How Federal Law Protects Student Sexual Abusers in Schools

man shushing in secrecy

Schools Can Hide Key Information From Student Victims of Sexual Assault

How far can we trust our schools?

Our sense of what is fair can turn to outrage when we hear how some students are treated after being victimized by sexual assault. It’s important to realize, however, that legal rules may limit what an assault victim is allowed to know.

The Case of Tyler Miller

BuzzFeed News has reported on how federal privacy laws interfered with the case of Tyler Miller, a former student at Sprague High School in Salem, Oregon.

Miller alleges that during an out-of-state school basketball tournament in 2015, four boys he considered close friends burst into his hotel room, pinned him down, and tried to sodomize him with a TV remote while shouting anti-gay slurs.

Tyler says he didn’t immediately report this to school officials. A year later, when a teammate said a similar incident was in the planning stages, Tyler spoke up.

The school notified local police and canceled the upcoming basketball tournament trip. An investigation by public school officials followed. In 2017, Tyler’s parents in were informed the investigation “confirmed Tyler’s credible account” of the assault. However, Tyler’s family was never told what actions the school would take (or had taken) to discipline the responsible students or to protect Tyler and his parents from retaliation at upcoming basketball games.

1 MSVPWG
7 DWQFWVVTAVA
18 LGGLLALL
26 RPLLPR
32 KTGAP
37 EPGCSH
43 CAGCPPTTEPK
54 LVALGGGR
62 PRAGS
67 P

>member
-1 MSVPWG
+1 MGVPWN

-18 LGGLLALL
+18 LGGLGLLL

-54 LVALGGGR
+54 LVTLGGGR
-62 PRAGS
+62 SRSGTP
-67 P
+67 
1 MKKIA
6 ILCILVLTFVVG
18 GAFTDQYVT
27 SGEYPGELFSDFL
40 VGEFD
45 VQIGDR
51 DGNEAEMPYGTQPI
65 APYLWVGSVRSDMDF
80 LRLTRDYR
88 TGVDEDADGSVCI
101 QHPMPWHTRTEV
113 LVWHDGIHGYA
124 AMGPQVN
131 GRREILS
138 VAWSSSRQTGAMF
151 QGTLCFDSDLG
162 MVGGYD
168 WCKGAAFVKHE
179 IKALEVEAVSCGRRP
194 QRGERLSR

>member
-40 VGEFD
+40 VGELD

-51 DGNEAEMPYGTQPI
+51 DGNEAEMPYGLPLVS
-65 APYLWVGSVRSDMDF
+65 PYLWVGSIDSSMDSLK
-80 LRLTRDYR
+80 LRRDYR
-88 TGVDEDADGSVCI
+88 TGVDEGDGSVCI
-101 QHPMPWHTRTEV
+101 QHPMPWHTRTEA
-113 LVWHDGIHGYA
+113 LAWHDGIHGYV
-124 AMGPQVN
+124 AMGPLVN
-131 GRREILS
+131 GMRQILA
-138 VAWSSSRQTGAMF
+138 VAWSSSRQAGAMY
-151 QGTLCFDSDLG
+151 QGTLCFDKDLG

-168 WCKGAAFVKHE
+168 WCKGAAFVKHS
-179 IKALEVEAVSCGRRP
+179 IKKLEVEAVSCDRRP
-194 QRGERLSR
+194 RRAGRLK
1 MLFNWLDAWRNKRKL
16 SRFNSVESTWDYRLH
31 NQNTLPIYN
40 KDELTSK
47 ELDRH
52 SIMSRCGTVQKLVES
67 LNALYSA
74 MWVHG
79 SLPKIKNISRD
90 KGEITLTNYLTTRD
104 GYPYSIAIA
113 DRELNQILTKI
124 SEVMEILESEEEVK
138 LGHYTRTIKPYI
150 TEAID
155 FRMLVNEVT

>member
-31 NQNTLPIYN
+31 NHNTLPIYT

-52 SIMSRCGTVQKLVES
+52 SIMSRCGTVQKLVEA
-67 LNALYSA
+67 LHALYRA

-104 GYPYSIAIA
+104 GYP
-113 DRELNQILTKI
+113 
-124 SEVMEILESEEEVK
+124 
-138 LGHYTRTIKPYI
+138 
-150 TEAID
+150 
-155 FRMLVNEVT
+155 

The school justified its failure to notify the Millers by reference to a federal law called the Family Educational Rights and Privacy Act, or FERPA. This law requires that some student records are kept private—even if that secrecy is at the expense of another person.

Even If the Rules Don’t Seem Fair, You Can Still Get Justice

The Tyler Miller case isn’t unique. One thing we can learn from it is that secrecy prevailed because no criminal charges or civil lawsuit was filed. Public records from a legal case might have led to the disclosure of all the school district’s actions, despite FERPA rules.

No student should have to suffer sexual abuse at school. When abuse happens, laws should not be used to protect the victimizers. DRZ Law has a long history of succeeding to get clients a measure of the justice they deserve. Contact us today to take the first step toward a fair recovery.

Chris Dove

Traumatic Brain Injury Attorney Practicing Nationwide.
Phone: 913-400-2033
Email: [email protected]
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